Slow changes to prosecuting habitual offenders in Seattle

Over the last several months, changes made in prosecuting habitual offenders in Seattle seem to be having an effect. These changes come after a 2019 report on Seattle's criminal justice system, which was critical of the city prosecutor and the municipal court system in its handling of habitual offenders.

In the two-part ‘System Failure’ report, the first report detailed how repeat offenders racked up arrests, warrants and even jail time only to end up back on the street to re-offend. The second report released months later explored how some misdemeanor or other lower-level criminals never see the inside of a courtroom.

The changes between 2019 and now have been slow, but still happening. The difference appears to be a coordinated effort between city, county and federal prosecutors and law enforcement.

Last month, newly-appointed U.S. Attorney for Western Washington, Nick Brown, renewed a focus on Seattle street crime that involved habitual offenders arrested with weapons and dealing drugs.  

"If it involves gun trafficking, gun possession by people who are illegally possessing guns or the combination of drugs or guns, it’s going to get our attention," Brown said during a press conference on Friday, where he announced a coordinated effort to prosecute street criminals in Seattle.

By charging habitual offenders with federal crimes rather than misdemeanor crimes, defendants face longer prison sentences and won’t face what critics have called "soft judges" in the Seattle criminal justice systems.

"Our deputies proceeded to court every day and urged the court to ensure these individuals were held, making the argument that immediate release would send the wrong message," said Leesa Manion, the King County Prosecutor’s Office Chief of Staff at Friday's press briefing.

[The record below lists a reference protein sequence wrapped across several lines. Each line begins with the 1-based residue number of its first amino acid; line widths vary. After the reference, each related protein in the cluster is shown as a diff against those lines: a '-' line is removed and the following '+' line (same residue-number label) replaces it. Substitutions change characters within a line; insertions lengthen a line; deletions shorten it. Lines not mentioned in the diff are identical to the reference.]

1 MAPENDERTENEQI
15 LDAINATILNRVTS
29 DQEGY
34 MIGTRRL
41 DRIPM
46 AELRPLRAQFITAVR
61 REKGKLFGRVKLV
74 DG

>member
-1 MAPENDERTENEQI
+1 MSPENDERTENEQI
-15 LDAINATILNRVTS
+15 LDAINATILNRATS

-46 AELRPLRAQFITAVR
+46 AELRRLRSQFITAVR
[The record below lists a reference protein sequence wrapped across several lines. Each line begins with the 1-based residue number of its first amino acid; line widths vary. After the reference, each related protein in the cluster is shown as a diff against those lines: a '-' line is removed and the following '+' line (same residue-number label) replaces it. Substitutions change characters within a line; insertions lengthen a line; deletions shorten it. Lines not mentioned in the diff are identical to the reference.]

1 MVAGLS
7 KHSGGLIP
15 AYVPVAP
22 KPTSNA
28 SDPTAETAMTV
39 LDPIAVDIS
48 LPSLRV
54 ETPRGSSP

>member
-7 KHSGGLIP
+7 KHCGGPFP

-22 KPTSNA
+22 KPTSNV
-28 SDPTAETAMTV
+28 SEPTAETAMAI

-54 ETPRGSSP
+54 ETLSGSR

She says the King County Prosecutor’s Office is working with the Seattle City Attorney to aggregate misdemeanor cases involving habitual offenders into larger felony cases with potential longer jail time.

"At the Prosecutor’s Office, we have the High-Priority Repeat Offender Group," said the office’s spokesperson, Casey McNerthney. 

John Lomax, for example, is one of those people, McNerthney explained. 

Lomax is now famous for being seen wheeling out a 70-inch TV through the downtown Seattle Target store, unabated, before he  was eventually arrested by Seattle Police. He is accused of stealing from that same Target 22 times in the past. 

"We are addressing multiple misdemeanor crimes, aggregating the value of loss and aggregating the number of crimes to make those felony cases whenever possible" Manion said.

Newly elected Seattle City Attorney Ann Davison is expected to release a report soon, outlining how her office is addressing habitual offenders and the impact those cases are having Seattle Municipal Court.

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